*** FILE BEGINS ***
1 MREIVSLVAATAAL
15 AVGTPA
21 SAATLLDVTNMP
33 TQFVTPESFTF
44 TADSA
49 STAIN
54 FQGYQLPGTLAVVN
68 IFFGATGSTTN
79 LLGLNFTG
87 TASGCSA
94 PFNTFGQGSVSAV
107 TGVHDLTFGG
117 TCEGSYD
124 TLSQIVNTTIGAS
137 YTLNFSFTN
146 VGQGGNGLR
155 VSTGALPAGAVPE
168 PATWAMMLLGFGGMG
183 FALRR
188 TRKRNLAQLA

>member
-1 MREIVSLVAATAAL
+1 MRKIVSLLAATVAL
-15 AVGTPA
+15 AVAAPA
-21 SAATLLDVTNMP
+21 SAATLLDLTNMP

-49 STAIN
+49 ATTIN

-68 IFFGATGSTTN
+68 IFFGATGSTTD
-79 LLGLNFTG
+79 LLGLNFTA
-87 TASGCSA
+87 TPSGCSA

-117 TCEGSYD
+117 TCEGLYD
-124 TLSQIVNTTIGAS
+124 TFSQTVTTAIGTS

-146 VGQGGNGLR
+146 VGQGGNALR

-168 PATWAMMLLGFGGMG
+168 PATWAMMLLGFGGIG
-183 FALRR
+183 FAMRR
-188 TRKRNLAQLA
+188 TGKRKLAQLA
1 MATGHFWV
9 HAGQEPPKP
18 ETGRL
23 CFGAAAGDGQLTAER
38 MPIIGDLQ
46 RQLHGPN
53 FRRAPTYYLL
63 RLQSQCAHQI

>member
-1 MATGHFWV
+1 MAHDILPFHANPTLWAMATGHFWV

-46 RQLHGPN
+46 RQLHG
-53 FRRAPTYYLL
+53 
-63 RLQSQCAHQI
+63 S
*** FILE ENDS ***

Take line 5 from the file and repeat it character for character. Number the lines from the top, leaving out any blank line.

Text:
44 TADSA